Women Architects in the Modern Movement rewrites the history of modern architecture to elevate the often-overlooked female architects who helped build the movement. Starting with a theoretical analysis that situates women’s roles both in society and architecture specifically, Carmen Espegel examines the transition from women as objects to subjects at the advent of modernity. This theoretical basis is grounded through four case studies on pioneering women architects: Eileen Gray, Lilly Reich, Margarete Schütte-Lihotzky and Charlotte Perriand. Along with illuminating their lives and work, Espegel aims to help us examine and observe the world from a perspective where the feminine and masculine are not exclusive, so that we might learn from the past in order to build with dignity in the future.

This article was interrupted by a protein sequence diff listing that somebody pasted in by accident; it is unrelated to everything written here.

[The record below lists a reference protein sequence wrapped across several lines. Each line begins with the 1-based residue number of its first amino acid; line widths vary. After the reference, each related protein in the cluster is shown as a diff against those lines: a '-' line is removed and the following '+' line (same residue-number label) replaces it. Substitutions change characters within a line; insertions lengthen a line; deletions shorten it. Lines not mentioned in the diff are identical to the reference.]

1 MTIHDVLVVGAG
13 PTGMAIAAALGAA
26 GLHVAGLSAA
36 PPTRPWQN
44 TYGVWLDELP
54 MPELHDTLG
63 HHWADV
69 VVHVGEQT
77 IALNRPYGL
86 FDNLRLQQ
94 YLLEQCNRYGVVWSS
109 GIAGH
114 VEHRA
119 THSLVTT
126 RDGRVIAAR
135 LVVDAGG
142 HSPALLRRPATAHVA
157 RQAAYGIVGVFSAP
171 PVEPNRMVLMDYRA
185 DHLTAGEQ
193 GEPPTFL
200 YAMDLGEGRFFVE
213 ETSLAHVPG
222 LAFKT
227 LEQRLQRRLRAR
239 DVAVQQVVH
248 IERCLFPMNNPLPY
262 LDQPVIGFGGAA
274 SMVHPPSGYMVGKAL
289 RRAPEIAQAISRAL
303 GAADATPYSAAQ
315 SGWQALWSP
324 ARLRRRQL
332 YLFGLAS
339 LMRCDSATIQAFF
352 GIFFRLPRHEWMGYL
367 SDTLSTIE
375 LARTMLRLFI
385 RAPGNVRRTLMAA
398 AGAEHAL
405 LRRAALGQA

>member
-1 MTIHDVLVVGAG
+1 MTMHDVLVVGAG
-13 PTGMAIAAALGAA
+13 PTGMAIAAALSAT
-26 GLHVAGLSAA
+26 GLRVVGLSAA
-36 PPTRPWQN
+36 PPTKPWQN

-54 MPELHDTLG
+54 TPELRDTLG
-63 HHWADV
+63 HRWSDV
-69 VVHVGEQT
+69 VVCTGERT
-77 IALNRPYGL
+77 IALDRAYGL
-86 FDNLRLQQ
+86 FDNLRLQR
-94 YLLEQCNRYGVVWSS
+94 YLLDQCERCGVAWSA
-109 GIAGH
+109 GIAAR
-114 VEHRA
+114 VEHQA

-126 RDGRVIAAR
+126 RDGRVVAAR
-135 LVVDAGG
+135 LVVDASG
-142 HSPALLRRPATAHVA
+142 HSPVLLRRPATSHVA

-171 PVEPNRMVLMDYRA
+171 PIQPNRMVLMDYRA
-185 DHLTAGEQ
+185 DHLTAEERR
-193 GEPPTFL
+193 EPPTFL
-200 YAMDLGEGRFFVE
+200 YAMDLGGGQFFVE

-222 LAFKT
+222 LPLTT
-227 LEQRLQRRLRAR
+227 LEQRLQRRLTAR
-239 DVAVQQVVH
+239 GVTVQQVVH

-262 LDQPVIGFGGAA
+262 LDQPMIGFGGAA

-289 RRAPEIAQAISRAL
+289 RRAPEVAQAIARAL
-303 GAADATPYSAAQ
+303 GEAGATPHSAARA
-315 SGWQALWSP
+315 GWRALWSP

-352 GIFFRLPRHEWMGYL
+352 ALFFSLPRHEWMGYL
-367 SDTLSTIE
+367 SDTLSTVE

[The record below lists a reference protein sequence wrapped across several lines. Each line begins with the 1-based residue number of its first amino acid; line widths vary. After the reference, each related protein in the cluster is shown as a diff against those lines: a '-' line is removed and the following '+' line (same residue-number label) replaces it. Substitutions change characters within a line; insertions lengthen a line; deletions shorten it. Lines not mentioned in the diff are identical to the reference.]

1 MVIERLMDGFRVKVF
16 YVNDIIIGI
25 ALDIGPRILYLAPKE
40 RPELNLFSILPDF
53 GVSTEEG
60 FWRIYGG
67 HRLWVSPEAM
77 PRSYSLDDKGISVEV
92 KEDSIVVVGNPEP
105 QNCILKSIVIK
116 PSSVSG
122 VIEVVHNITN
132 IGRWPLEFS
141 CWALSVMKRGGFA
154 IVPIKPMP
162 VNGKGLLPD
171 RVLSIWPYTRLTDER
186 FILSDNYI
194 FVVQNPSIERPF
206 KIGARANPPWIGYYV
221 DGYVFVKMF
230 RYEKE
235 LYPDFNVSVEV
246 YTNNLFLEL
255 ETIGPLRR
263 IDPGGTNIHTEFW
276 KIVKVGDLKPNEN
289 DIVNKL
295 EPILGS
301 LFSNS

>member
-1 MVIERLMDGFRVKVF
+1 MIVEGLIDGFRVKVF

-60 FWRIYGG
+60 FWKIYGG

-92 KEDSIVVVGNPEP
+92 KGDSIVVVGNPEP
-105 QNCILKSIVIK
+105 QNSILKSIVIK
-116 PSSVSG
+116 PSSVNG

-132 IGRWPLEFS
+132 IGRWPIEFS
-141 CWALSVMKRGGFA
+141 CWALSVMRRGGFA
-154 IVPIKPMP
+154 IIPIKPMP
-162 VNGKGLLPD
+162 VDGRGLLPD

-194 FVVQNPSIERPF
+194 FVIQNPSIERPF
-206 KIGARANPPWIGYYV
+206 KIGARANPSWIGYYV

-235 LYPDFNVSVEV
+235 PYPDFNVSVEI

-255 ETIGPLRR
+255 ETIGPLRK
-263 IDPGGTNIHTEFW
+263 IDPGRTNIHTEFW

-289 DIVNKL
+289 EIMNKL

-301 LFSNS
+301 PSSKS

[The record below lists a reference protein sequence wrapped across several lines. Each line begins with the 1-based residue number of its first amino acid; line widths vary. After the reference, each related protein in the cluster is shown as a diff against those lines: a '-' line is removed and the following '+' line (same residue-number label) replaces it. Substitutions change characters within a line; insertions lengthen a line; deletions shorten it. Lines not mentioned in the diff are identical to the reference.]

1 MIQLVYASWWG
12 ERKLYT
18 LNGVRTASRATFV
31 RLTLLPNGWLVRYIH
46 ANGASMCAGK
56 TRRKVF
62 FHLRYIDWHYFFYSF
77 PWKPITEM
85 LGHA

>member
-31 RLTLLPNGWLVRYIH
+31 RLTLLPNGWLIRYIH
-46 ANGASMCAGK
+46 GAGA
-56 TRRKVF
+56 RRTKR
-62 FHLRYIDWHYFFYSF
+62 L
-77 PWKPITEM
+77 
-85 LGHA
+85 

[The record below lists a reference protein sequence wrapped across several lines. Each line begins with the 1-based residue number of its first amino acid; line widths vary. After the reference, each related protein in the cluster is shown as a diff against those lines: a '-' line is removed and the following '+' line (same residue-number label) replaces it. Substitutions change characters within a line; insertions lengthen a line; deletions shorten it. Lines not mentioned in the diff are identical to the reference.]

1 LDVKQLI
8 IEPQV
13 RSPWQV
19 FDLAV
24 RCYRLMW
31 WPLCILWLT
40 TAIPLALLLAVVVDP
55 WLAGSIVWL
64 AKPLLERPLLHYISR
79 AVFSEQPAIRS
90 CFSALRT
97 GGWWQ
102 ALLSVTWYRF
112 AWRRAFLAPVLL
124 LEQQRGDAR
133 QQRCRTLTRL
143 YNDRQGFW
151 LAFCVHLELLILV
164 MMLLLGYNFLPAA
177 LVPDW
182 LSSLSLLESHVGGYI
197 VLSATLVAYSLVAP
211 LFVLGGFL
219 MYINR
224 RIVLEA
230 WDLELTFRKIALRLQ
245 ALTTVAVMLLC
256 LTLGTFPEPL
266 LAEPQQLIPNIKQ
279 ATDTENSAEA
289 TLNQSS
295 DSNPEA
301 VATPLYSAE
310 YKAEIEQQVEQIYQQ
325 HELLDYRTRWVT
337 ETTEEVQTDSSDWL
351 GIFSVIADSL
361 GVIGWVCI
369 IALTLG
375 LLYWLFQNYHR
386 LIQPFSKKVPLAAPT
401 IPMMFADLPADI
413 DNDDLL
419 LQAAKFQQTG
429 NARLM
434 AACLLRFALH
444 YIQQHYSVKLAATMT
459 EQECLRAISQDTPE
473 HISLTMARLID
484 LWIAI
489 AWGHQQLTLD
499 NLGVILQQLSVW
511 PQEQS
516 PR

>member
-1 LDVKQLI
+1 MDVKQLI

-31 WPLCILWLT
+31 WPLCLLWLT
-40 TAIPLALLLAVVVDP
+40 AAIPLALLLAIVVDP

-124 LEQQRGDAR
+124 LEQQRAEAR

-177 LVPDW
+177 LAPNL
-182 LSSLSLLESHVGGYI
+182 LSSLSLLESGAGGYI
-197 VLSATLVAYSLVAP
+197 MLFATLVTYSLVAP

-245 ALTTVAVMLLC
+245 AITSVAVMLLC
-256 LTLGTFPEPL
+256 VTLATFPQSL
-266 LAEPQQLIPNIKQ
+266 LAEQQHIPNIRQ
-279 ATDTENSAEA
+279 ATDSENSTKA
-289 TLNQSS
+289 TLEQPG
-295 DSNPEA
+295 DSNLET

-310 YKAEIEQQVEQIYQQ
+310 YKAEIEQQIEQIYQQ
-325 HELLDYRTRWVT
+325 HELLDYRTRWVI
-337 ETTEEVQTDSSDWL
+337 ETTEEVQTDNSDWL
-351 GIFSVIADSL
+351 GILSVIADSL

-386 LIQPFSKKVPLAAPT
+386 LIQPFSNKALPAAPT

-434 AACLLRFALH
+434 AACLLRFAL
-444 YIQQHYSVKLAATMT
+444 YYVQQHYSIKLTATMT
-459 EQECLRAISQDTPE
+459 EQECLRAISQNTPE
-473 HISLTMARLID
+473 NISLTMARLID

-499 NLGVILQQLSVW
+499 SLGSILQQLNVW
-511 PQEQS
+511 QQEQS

Translated from the original Spanish by Angela Giral.
About the Author. Preface by Kenneth Frampton.Introduction. Part I: Women and Society 1. Woman and Architecture 2. Woman and Social Evolution 3. Two X Chromosomes in Modern Architecture Part II: Four Chronicles 4. Eileen Gray 1878–1976 5. Lilly Reich 1885–1947 6. Margarete Schütte-Lihotzky 1897–2000 7. Charlotte Perriand 1903–1999. Epilogue. Acknowledgements. Bibliography. Index